The obvious difference between UST and Stan’s system is the need for rim tape. UST has no internal spoke holes whereas Stan’s rims look quite normal in comparison. A special yellow tape does the job of sealing the rim though and if you use non tubeless tyres a second layer can help. Again, with 29er choice still limited this helps you ride the tyre you want.

The process is a little more complicated here than UST and a little soapy water can help. Soap the rim, pop the tyre on and inflate. At 40PSI the tyre should have popped into place. Repeat with sealant and then soap the tyre walls to look for air bubbles.

Now, if you are using a non tubeless ready tyre expect to see lots of air loss on the side wall. Shlosh the sealant around the tyre and lay it flat on top of a bucket. Come back in 20-30 minutes and repeat, laying the tyre on the other side. You may need to repeat this a few times and put more air in but you should see less air loss and eventually it should drop to a level where it does not go soft overnight.

I’ve successfully fitted Schwalbe Little Alberts, Kenda Nevegals and others using this technique and they have been fine. But do it at your own risk as they are NOT designed or sold to be used this way (that should keep the Lawyers happy).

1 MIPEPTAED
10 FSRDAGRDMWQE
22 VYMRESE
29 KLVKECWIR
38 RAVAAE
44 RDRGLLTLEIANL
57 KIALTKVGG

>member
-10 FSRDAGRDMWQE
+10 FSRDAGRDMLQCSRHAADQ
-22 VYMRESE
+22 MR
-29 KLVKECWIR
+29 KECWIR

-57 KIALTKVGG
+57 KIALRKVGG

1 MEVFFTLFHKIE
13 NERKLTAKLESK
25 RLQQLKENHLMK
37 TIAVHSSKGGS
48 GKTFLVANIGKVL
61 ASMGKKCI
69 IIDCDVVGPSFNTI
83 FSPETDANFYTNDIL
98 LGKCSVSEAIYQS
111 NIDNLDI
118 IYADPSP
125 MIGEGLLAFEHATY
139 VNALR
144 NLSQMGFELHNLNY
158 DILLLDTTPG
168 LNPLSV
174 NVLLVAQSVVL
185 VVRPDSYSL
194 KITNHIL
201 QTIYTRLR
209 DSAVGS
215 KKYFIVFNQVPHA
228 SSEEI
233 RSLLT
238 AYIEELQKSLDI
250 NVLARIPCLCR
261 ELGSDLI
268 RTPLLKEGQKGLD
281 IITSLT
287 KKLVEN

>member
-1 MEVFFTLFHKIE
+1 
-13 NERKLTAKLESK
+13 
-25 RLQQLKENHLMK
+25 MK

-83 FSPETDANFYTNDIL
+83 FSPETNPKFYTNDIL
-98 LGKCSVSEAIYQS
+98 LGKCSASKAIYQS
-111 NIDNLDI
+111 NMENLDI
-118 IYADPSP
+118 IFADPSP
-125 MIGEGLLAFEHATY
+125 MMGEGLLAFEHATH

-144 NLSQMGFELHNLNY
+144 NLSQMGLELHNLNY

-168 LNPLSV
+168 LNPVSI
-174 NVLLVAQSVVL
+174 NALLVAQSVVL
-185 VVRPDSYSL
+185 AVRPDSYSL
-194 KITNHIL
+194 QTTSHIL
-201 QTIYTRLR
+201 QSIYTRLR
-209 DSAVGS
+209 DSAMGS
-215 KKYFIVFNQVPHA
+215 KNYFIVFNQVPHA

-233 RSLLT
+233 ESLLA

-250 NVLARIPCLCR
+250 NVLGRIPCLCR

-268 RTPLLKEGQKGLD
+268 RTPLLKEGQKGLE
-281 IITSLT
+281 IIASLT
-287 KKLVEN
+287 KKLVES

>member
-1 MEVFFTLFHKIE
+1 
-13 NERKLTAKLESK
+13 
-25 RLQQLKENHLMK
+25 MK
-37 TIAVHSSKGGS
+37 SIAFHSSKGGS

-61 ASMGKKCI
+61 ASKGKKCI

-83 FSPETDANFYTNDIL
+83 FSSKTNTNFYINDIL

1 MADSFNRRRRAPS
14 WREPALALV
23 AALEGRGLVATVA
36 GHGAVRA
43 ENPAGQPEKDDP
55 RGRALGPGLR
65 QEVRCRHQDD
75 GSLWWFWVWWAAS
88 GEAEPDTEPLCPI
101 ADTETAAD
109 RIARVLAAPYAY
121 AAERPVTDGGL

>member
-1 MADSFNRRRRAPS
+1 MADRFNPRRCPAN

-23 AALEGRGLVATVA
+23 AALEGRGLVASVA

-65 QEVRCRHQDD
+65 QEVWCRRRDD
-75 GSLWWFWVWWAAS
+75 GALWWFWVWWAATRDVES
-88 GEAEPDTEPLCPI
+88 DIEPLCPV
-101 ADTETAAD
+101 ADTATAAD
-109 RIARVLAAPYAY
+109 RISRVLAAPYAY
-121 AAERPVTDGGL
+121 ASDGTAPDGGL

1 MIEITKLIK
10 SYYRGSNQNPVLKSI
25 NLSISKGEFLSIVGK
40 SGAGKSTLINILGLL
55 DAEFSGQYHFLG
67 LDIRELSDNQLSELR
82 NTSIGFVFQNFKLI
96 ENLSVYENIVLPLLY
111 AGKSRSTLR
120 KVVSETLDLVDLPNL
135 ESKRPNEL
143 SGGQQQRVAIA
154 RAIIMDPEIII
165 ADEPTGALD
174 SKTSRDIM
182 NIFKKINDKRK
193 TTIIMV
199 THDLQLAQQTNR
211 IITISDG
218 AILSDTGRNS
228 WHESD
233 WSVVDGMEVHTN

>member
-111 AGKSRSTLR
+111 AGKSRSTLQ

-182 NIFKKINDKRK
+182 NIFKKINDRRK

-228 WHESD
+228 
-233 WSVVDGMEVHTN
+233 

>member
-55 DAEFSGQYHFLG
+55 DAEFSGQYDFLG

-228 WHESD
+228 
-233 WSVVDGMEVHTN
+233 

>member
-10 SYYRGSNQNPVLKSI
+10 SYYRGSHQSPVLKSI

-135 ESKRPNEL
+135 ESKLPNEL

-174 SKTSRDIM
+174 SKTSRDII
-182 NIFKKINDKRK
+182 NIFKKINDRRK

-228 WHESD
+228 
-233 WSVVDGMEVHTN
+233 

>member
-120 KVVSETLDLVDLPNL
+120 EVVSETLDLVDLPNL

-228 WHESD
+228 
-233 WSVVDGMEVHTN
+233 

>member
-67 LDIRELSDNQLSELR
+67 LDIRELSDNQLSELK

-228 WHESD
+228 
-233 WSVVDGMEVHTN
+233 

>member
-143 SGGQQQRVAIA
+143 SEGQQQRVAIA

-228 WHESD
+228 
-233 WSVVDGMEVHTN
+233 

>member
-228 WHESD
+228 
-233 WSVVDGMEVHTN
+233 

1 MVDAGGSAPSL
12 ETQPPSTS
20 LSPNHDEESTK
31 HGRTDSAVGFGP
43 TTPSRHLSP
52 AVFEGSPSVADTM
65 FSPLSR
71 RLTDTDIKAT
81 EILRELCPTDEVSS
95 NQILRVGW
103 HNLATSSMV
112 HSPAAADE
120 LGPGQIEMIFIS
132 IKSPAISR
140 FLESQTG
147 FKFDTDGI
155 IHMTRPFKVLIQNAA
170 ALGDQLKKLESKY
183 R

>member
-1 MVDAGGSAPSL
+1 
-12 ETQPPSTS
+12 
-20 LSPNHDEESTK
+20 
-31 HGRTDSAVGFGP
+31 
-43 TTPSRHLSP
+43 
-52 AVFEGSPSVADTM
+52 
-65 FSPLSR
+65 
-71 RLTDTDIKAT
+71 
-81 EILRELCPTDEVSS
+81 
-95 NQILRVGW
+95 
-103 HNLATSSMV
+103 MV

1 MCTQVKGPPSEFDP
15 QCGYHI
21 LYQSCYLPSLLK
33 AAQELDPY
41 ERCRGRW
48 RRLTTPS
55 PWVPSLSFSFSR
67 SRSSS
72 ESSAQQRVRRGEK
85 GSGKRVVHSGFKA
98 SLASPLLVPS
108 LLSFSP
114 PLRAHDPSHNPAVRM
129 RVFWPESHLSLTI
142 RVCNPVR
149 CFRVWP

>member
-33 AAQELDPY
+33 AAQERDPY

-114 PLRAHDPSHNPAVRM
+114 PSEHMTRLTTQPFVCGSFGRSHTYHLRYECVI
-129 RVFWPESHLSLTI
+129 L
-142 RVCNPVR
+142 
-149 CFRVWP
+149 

Interestingly I had pretty much the same experience with a Specialized The Captain tyre which is supposed to be 2Bliss. This is off my recommended list! Bontrager Mud-X which are Tubeless ready simply fitted, inflated and lost no air. Even on Cathies bike where I had used a Joe’s No Flats conversion kit on Mavic 317 rims the Mud-X when on pretty much first time. There was a bit of airloss but the bucket process sorted that out really quickly.

After the femoles Saturday ride I was hosing down Cathie’s bike when I pulled a thorn out of the front tyres and a thorn out of the rear. Each time I got air loss, rotated the wheel so the hole was at the bottom, out sprayed some latex and then it stopped. Job done, they work. The piece of wood in the Nevegal did take some believing but there is the evidence, that worked as well.

Tubeless works - I think this counts as a small tree!

In summary modern tyres and modern wheels work really well. Conversion kits seem to work as well but the is a little more faffing to do to get the seal stable. I’ve not had to repair a tyre yet, the Nevegal is well past its use by date and will hit the bin soon but I do have a kit in the garage and Jem has shown me how to thread the sticky rubber “worm” into the tyre so it’s just a matter of time for that.